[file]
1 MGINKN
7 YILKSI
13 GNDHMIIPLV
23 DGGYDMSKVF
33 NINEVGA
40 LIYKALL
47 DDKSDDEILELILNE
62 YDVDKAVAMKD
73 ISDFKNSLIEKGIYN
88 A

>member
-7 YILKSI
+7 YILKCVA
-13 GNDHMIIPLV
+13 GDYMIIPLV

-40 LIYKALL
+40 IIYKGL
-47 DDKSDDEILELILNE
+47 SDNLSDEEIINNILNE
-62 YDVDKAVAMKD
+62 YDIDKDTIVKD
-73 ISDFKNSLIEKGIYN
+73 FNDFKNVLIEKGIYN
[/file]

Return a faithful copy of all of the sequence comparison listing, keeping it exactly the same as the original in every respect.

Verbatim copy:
1 MGINKN
7 YILKSI
13 GNDHMIIPLV
23 DGGYDMSKVF
33 NINEVGA
40 LIYKALL
47 DDKSDDEILELILNE
62 YDVDKAVAMKD
73 ISDFKNSLIEKGIYN
88 A

>member
-7 YILKSI
+7 YILKCVA
-13 GNDHMIIPLV
+13 GDYMIIPLV

-40 LIYKALL
+40 IIYKGL
-47 DDKSDDEILELILNE
+47 SDNLSDEEIINNILNE
-62 YDVDKAVAMKD
+62 YDIDKDTIVKD
-73 ISDFKNSLIEKGIYN
+73 FNDFKNVLIEKGIYN